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Reassuringly Sensible Approach to Future Regulation

Getting Regulation Right Blog Aspect
It was good to read a press release titled, “ECTA Regulatory Conference – Competition should remain at the heart of EU telecoms regulatory policy.” I reproduce it (verbatim) below as it is in my view a very significant post.What is particularly important is to not let political compulsions or economic downturns allow a movement away from competition and towards monopoly as incumbents would like. This is especially important as the arguments against competition in the era of NGN sound very similar to those propagated by interested parties in the eral of fixed line services before mobile services proved them wrong. Telecoms are always going to be subject to disruptive technologies and to be lulled into thinking that competition can harm or than monopoly is inevitable or desirable in view of the pressing need for universal broadband or in view of declining profit margins would be shortsighted.
This argument applies equally well to developing countries. In India, a short phase of  cut throat competition in the mobile voice segment caused by faulty policies of the recent past (ending with cancellation of licenses) and a sudden resurgence of faith in public rather than private sector for rural roll outs (owing to a beleaguered bureaucracy facing the aftermath of a phase of crony capitalism)  is leading many to the wrong conclusions.
The post reads as follows:
European policy makers, regulators, key players from the telecoms industry and other stakeholders meet for three days under the auspices of ECTA to discuss pressing issues for the telecoms sector, including the recent European Commission proposal on the telecoms single market.With high level speakers, including Vice-President Neelie Kroes, the ECTA Regulatory Conference will address a plethora of issues ranging from net neutrality, data protection and consumer protection to regulation, competition, market structure, investments, the review of relevant markets and spectrum harmonization.
The implementation of a genuine single market for telecoms ranks high on the EU agenda, as does the role that regulation should play going forward. This conference will promote an open debate on the challenges the sector is facing and provide the opportunity to discuss how regulation can continue ensuring that tangible benefits are delivered by the EU’s pro-competitive framework and maintained in an NGA setting.
Tom Ruhan, Chairman of ECTA said “This conference is a great opportunity to stop and think. Alarming misconceptions regarding the state and performance of the sector and the role of regulation could divert the EU from a competition and end-user friendly path. We must not forget that competition has proven to be the best driver for efficient investments and also acknowledge the key role played by competitors in driving innovation and affordable prices for users (consumers, businesses and public administrations) as well as network investments. The immense benefits associated with open and competitive telecoms markets must not be undone by attempts to push for premature de-regulation. The review of relevant markets is particularly important in this regard. Regulation should also not be used to give a hand to those dominant companies, which have failed to take the necessary business decisions to adapt to a data centric world and now want to reduce competition instead of correcting their mistakes. Using regulation to implement the wrong industrial policies is a no-go.”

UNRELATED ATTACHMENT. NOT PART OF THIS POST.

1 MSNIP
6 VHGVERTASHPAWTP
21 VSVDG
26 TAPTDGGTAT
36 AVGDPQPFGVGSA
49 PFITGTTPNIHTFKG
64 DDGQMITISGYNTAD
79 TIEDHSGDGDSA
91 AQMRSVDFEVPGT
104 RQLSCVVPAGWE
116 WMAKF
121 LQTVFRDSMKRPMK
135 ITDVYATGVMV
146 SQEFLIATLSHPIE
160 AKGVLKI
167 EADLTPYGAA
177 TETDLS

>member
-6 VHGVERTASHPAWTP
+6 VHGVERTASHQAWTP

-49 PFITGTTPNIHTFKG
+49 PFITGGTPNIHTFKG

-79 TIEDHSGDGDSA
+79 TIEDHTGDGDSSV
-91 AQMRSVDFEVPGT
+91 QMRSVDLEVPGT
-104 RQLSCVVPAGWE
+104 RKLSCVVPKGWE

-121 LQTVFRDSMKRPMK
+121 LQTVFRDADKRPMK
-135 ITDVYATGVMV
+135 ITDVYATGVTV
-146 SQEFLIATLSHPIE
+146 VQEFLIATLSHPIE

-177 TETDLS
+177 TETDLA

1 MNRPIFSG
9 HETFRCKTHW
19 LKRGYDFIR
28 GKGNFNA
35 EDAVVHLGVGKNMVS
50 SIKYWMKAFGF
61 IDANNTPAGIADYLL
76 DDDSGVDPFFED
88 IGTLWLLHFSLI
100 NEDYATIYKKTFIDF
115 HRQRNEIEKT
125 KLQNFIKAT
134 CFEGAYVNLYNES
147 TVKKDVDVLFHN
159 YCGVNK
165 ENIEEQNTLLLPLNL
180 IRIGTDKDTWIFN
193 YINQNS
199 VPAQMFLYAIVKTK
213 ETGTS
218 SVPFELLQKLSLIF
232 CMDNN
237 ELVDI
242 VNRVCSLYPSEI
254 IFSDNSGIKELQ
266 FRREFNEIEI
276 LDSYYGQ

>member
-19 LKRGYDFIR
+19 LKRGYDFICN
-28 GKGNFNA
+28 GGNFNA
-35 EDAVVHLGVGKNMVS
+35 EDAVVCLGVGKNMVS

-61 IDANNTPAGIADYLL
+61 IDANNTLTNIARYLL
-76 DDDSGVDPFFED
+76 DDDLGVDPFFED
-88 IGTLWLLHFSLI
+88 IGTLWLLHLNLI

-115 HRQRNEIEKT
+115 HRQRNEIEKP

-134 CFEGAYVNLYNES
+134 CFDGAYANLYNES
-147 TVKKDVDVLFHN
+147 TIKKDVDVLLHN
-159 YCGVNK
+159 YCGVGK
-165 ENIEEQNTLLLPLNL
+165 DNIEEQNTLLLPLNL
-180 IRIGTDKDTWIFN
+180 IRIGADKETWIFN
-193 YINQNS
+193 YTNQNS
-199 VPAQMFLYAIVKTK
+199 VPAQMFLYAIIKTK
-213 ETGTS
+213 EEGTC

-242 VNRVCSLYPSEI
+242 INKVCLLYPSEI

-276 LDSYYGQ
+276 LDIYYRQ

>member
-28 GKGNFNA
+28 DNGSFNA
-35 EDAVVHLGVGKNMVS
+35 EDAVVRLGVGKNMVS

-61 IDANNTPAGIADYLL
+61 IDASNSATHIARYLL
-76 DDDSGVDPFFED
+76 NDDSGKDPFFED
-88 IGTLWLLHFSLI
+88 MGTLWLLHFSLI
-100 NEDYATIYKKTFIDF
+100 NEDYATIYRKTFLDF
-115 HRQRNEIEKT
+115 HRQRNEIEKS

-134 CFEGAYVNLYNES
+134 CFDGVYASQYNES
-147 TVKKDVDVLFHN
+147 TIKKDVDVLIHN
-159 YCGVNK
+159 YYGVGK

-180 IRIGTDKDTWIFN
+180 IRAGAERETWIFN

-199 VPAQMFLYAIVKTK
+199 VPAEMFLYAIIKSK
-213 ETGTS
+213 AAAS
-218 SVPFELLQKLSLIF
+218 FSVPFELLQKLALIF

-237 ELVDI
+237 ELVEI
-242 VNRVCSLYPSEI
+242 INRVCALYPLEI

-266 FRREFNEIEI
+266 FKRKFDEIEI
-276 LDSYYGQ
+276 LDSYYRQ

Erzsebet Fitori, Director of ECTA said “Experience has shown that ‘two is not enough competition’ for European consumers. More than ever we need pro-competitive policies, which recognise that regulation of the fixed infrastructure remains an essential competition enabler in an NGA environment and that investments are fostered and not hindered by competition. We must ensure that regulation remains neutral to whoever invests.”
The pro-competitive principles enshrined in the EU Regulatory Framework, namely the need to promote market liberalization and ensure open access to infrastructure, have been regarded outside EU borders as “best-practice”.[1] Indeed access based regulation – namely to physical access products of dominant operators – has played a key role in ensuring that new entrants are able to enter the telecoms markets, climb the ladder of investment, start rolling out their own networks and take the driver’s seat when it comes to NGA broadband deployment.[2] The need to make available, across all EU Member States, fully equivalent and fit-for-purpose wholesale access products, at a fair price and tailored to the needs of business services, is all the more necessary in the transition to NGA.
The development of a true single market depends on the genuine barriers being tackled, not on meeting demands of dominant operators for intervention aimed at reducing competition. Premature de-regulation or the implementation of unfit regulation must therefore be outright prevented. The upcoming review of relevant markets will have a fundamental role to play in this regard.”